A Conversation Between Drag Queens, Old And New
BY JEFF SKINNER a.k.a. Jennifer Lynn Ali
In celebrating the changes drag has undergone through the years, two local Columbus queens chat about everything from memories to the future.
Like any art form or craft, female impersonation hasn’t stayed the same since its birth. From the changing of laws pertaining to cross-dressing and to a popular, Emmy-award winning show about competing drag queens, times really have changed. But what about the approaches, the attitudes and the memories?
True Q’s Administrative Executive and female impersonator Jennifer Lynn Ali sat down with friend Samantha Rollins to talk about how drag has changed through the years:
Jennifer Lynn: Entertainers like you, Coco, Brazon, Maria Garrison have paved the way for myself and many other drag queens in Ohio. I wanted to sit down and talk with you about what drag was like when you first started, and then talk about our favorite memories of drag. How long have you been doing drag?
Samantha: I’ve been doing drag for 37 years now. More than most drag queens now have been alive.
[laughs] Wow. I don’t think I knew that!
Why are you laughing?!
Because I didn’t know that! I didn’t know it’s been 37 years. Wow.
Why do you think I’m so fabulous?
That’s amazing. I started drag when I was 18. I’ve been doing it for eight years. Oh, my gosh. I’m a baby.
I started doing drag when I was 20.
What was it like back then? I know now, you walk in fully ready.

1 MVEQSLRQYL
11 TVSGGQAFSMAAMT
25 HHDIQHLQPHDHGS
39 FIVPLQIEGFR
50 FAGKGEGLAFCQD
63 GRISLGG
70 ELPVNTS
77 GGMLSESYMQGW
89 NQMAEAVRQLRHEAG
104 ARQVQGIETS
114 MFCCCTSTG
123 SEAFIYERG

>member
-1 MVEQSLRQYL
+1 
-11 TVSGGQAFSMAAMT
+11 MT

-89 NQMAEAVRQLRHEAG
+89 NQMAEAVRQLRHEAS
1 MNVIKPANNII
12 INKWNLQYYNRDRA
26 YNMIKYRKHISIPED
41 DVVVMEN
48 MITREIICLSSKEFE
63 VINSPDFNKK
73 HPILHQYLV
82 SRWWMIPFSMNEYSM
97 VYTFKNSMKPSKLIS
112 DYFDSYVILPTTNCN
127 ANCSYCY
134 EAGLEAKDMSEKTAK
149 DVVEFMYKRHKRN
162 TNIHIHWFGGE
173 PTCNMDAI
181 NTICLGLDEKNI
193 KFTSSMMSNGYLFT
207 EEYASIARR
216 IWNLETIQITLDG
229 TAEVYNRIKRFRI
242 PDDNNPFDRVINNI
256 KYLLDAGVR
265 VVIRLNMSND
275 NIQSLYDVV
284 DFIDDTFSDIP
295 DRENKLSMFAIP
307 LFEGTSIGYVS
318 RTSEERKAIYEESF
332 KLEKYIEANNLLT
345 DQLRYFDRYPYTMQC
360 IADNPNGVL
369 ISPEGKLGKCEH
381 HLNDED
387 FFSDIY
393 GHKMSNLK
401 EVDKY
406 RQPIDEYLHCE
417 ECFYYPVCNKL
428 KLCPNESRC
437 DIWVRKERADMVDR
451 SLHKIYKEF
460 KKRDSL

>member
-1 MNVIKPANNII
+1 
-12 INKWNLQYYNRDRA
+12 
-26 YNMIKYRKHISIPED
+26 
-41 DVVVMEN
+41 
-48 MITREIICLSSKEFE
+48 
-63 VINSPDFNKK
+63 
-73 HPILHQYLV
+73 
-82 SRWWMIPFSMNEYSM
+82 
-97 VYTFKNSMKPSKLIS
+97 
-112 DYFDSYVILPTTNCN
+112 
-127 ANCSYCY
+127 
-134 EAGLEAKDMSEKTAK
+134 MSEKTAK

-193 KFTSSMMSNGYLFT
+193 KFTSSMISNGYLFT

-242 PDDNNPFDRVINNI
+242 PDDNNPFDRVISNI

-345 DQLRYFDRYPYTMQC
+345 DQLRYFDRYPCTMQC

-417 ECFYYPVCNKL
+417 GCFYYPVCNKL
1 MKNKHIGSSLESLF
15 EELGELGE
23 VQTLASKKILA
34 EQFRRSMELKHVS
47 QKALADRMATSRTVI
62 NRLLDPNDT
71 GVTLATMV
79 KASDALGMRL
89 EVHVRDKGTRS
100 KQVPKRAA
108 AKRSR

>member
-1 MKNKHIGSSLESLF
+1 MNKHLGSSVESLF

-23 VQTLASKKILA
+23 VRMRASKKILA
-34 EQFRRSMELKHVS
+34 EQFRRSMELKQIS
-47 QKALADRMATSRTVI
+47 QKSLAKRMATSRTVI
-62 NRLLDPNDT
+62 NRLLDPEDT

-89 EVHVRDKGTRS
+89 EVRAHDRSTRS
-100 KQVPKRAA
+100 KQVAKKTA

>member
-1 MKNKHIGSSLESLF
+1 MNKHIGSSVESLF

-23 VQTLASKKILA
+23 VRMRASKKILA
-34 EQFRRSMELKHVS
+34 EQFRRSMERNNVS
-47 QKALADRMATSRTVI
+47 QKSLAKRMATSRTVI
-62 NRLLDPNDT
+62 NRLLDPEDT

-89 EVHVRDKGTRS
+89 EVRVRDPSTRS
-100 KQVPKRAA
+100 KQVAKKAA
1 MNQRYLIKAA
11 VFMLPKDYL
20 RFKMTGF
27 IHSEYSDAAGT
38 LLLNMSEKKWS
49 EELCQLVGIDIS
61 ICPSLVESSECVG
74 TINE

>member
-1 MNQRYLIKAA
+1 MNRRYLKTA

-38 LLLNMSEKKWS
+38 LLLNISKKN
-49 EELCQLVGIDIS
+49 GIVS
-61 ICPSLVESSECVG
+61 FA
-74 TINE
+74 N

I’ve always walked in fully ready. Unless I’m out of town and have to get ready there; in that case, I hope for a hotel to get ready. I’ve always looked at this as a job. They hired Samantha, from start to finish. So I go in and leave as Samantha. You get what you pay for.
I know that I’ve heard that “back in the day” — like years and years ago — people didn’t show up in drag. They would have to get ready in the bars. Did you ever have any issues with showing up in drag?
Well, I looked like a woman, so from a distance, you’d never know. Back then, you had to have on at least three articles of men’s clothing, in case you were pulled over or arrested or harassed. Mostly, that would be like undergarments, which we could hide.
You’ve never been harassed?
Nope. I’ve never been looked at twice, as long as I’ve been doing this.
Good! That’s amazing. I’m not one to dress up and come to the bar. I like to get ready there. Actually, I’m like Hellin Bedd. I have my sweats on.
You’re a dude in makeup, is what you’re telling me. Well, I’m a lady in makeup. Now we know the difference between today’s youth and me.
Do you think social media has changed drag? Why?